Fayette LaunchBox reflects on fourth-annual summer mentorship program

Erdely and Kaplan standing in front of Penn State Fayette's lion shrine.

Kenadi Erdely and Rachel Kaplan are working to update a common tool, the otoscope speculum, which medical professionals use to examine ears.

Credit: Penn State

LEMONT FURNACE, Pa. — This summer, Penn State Fayette, The Eberly Campus, had four students participate in the fourth-annual mentorship program at Fayette LaunchBox.

Fayette LaunchBox, a no-cost business accelerator, is a joint venture between Penn State and the Fay-Penn Economic Development Council. Operating under the Invent Penn State initiative, the facility is one of 21 similar spaces aimed at fostering entrepreneurship throughout Pennsylvania.

“The goal of the cohort is to develop products or services for the marketplace. This year was exceptional because the prototypes the students developed were functional and high quality,” said Rachel Kaplan, an assistant teaching professor in corporate communication who co-directs the Fayette LaunchBox with Barbara Koffler, director of outreach and continuing education.

“This year our trainings were fantastic. We organized several meetings with different organizations. Innovation Works provided entrepreneurial information to the students. This year was the first year that the UP Legal Clinic provided a training. The students learned about patents, copyright, and the myriad of services the UP Legal Clinic can offer new entrepreneurs,” Kaplan added.

Noah Fike, a third-year student majoring in electro-mechanical engineering technology (EMET) from Uniontown, Pennsylvania, developed an automated guitar designed to serve as a teaching aid. The project incorporates a user-friendly touchscreen interface while offering advanced learning capabilities.

“It can make it easier for individuals on tight schedules to learn how to play the guitar,” Fike said. “It's suitable for educational settings, providing more intimate learning experiences.”

Working under the mentorship of Rasoul Milasi, assistant professor of electrical engineering, Fike sees the project as a substantial undertaking. “We want to make it more advanced than initially intended,” Fike said. “It's not just a robot that plays the blues, it's an educational tool with great potential.”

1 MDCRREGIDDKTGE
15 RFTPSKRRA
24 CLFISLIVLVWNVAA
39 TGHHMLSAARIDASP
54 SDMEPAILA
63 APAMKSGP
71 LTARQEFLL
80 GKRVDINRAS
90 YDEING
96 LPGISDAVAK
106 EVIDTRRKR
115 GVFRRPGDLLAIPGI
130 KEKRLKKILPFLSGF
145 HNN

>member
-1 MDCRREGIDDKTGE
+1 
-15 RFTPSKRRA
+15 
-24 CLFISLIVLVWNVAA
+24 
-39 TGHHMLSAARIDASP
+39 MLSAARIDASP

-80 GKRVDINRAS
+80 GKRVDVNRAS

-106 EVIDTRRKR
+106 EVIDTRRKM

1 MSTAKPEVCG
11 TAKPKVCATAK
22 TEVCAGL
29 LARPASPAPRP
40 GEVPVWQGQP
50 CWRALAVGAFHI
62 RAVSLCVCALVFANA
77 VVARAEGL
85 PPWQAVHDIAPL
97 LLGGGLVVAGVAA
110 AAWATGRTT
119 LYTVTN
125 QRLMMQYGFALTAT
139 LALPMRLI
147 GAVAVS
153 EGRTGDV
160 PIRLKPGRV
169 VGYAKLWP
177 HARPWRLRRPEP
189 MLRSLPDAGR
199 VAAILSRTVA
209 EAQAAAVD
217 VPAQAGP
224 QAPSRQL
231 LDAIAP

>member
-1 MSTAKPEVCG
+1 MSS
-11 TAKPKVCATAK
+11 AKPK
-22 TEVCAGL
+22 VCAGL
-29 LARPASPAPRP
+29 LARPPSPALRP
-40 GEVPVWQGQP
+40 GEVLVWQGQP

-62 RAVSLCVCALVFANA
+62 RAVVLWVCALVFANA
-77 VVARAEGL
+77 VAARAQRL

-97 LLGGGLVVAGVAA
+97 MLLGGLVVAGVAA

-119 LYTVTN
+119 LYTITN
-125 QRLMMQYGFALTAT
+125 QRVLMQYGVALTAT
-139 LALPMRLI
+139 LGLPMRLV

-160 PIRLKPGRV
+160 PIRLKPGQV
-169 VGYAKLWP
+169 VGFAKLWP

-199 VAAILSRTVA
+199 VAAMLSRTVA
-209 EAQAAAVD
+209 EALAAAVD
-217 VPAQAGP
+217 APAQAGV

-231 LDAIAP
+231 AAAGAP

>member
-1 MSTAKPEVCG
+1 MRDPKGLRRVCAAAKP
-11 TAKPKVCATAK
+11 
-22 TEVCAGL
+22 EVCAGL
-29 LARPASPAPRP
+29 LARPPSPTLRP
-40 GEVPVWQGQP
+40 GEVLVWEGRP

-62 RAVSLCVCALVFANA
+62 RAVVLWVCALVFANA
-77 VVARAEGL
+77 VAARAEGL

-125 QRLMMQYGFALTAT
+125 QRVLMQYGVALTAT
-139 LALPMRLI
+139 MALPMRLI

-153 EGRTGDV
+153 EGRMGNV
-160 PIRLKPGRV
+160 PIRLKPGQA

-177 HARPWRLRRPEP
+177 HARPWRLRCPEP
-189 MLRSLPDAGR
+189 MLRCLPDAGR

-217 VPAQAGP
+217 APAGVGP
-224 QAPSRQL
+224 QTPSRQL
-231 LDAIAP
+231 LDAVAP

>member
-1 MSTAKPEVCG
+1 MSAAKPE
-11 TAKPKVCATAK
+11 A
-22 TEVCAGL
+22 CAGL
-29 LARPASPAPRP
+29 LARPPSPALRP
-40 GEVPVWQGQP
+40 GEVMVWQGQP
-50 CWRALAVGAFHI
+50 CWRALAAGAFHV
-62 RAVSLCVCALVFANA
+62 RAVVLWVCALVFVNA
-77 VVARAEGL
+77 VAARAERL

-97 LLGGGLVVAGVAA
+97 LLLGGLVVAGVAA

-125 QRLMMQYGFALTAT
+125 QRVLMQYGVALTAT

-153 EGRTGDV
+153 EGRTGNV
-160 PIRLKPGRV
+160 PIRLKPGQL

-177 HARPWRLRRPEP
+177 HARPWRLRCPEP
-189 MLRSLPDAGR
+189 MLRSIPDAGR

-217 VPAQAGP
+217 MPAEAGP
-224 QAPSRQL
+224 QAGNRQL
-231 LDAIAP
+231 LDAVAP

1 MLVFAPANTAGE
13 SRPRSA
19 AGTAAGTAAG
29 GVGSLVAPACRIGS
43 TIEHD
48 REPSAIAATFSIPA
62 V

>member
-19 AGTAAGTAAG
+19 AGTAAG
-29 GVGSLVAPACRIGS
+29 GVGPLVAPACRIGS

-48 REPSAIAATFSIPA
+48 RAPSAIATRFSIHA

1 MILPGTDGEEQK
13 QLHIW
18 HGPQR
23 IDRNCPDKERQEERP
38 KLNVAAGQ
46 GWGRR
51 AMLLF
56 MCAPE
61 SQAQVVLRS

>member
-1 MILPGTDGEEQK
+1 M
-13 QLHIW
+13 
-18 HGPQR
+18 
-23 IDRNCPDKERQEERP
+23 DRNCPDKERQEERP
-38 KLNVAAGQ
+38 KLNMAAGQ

Kenadi Erdely, a fourth-year student majoring in business accounting from Perryopolis, Pennsylvania, focused her efforts on revolutionizing a common medical tool — the otoscope speculum.

"My idea is an updated version of the otoscope speculum. An otoscope is the tool medical professionals use to examine your ear, and the disposable piece that actually goes into your ear is the speculum. The idea hasn't been updated since the 1970s and I decided to update it during a project for my engineering design course," Erdely said. "The new version has an ovular stopper that inhibits the tip from going too deep into the ear, in addition to an adhesive that holds the speculum on the otoscope itself. This improves the comfort of the patient, while providing a better experience for the physician, as well."

Erdely acknowledged the crucial role of mentorship in her project’s development, particularly praising Rachel Kaplan.

"I worked with Dr. Rachel Kaplan, who has been a tremendous asset to me from the time I brought my project to the 'Shark Tank' event to my time spent with the research cohort," Erdely added.

The mentorship program’s grant funding enabled Erdely to delve deeper into aspects like the patenting process, competitive landscape, and material considerations, enriching her project’s feasibility and impact.

"The grant allowed me to set a great deal of time aside to work on my project in more ways than one. I was able to spend time researching the patenting process, potential competitors, materials, and other aspects of the product that I just wasn't able to explore before this summer," she said.

Erdely said she envisions her innovation not just as a product, but as a means to improve healthcare experiences across the board.

"This product could improve the lives of patients, doctors, nurses, and various medical professionals. While the idea may be simple, obvious even, it is something that just hasn't been developed. Doctor visits can be frightening for people of all ages, and providing care to those in need can be a daunting endeavor, but if this product can improve the experiences of even a few, it has been worth every issue, bout of frustration, and moment spent developing it," Erdely said.